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Volume 4, issue 1
Solid Earth, 4, 93–104, 2013
https://doi.org/10.5194/se-4-93-2013
© Author(s) 2013. This work is distributed under
the Creative Commons Attribution 3.0 License.
Solid Earth, 4, 93–104, 2013
https://doi.org/10.5194/se-4-93-2013
© Author(s) 2013. This work is distributed under
the Creative Commons Attribution 3.0 License.

Research article 15 Feb 2013

Research article | 15 Feb 2013

Seismic imaging of sandbox experiments – laboratory hardware setup and first reflection seismic sections

C. M. Krawczyk1,*, M.-L. Buddensiek2,*, O. Oncken3, and N. Kukowski4,* C. M. Krawczyk et al.
  • 1Leibniz Institute for Applied Geophysics (LIAG), Stilleweg 2, 30655 Hannover, Germany
  • 2SINTEF Petroleum Research, S.P.Andersens Veg 15, 7031 Trondheim, Norway
  • 3Helmholtz Centre Potsdam, GFZ German Research Centre for Geosciences, Telegrafenberg, 14473 Potsdam, Germany
  • 4Friedrich Schiller University, Institute for Geosciences, Burgweg 11, 07749 Jena, Germany
  • *formerly at: Helmholtz Centre Potsdam, GFZ German Research Centre for Geosciences, Germany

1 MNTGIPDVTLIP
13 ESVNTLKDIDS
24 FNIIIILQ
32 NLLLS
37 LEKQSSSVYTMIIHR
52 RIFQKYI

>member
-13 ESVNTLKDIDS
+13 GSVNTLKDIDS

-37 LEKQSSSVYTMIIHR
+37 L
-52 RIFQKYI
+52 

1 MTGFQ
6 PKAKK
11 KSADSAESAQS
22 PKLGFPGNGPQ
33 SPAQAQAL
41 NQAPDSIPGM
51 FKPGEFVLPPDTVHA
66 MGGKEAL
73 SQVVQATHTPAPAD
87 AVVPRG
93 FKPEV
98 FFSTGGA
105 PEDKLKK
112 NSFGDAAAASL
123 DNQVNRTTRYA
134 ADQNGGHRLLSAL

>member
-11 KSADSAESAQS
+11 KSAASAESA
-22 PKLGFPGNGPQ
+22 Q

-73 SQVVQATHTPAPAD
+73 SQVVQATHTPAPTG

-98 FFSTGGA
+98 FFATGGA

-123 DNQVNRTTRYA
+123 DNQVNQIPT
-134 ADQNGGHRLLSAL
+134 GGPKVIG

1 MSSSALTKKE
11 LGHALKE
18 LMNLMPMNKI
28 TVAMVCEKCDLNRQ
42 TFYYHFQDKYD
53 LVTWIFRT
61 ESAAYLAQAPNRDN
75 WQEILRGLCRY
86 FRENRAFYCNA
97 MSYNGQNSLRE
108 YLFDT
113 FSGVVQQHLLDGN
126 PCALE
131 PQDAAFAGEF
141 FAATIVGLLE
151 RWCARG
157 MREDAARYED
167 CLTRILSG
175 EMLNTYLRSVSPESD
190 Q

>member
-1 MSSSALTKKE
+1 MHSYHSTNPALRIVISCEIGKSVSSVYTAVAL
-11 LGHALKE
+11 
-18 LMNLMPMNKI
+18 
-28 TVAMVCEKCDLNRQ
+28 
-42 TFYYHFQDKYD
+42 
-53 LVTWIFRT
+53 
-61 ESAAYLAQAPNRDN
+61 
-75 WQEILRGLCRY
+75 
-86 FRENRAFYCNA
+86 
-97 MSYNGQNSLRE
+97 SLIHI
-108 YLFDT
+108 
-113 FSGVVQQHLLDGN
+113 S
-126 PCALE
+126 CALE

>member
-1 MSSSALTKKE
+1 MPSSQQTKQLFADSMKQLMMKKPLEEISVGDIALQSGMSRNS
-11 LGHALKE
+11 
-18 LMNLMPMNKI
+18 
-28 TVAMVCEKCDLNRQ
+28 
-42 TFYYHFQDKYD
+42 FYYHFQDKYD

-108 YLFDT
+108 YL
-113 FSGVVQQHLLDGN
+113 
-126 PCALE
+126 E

Abstract. With the study and technical development introduced here, we combine analogue sandbox simulation techniques with seismic physical modelling of sandbox models. For that purpose, we designed and developed a new mini-seismic facility for laboratory use, comprising a seismic tank, a PC-driven control unit, a positioning system, and piezoelectric transducers used here for the first time in an array mode. To assess the possibilities and limits of seismic imaging of small-scale structures in sandbox models, different geometry setups were tested in the first 2-D experiments that also tested the proper functioning of the device and studied the seismo-elastic properties of the granular media used. Simple two-layer models of different materials and layer thicknesses as well as a more complex model comprising channels and shear zones were tested using different acquisition geometries and signal properties. We suggest using well sorted and well rounded grains with little surface roughness (glass beads). Source receiver-offsets less than 14 cm for imaging structures as small as 2.0–1.5 mm size have proven feasible. This is the best compromise between wide beam and high energy output, and is applicable with a consistent waveform. Resolution of the interfaces of layers of granular materials depends on the interface preparation rather than on the material itself. Flat grading of interfaces and powder coverage yields the clearest interface reflections. Finally, sandbox seismic sections provide images of high quality showing constant thickness layers as well as predefined channel structures and indications of the fault traces from shear zones. Since these were artificially introduced in our test models, they can be regarded as zones of disturbance rather than tectonic shear zones characterized by decompaction. The multiple-offset surveying introduced here, improves the quality with respect to S / N ratio and source signature even more; the maximum depth penetration in glass-bead layers thereby amounts to 5 cm. Thus, the presented mini-seismic device is already able to resolve structures within simple models of saturated porous media, so that multiple-offset seismic imaging of shallow sandbox models, that are structurally evolving, is generally feasible.

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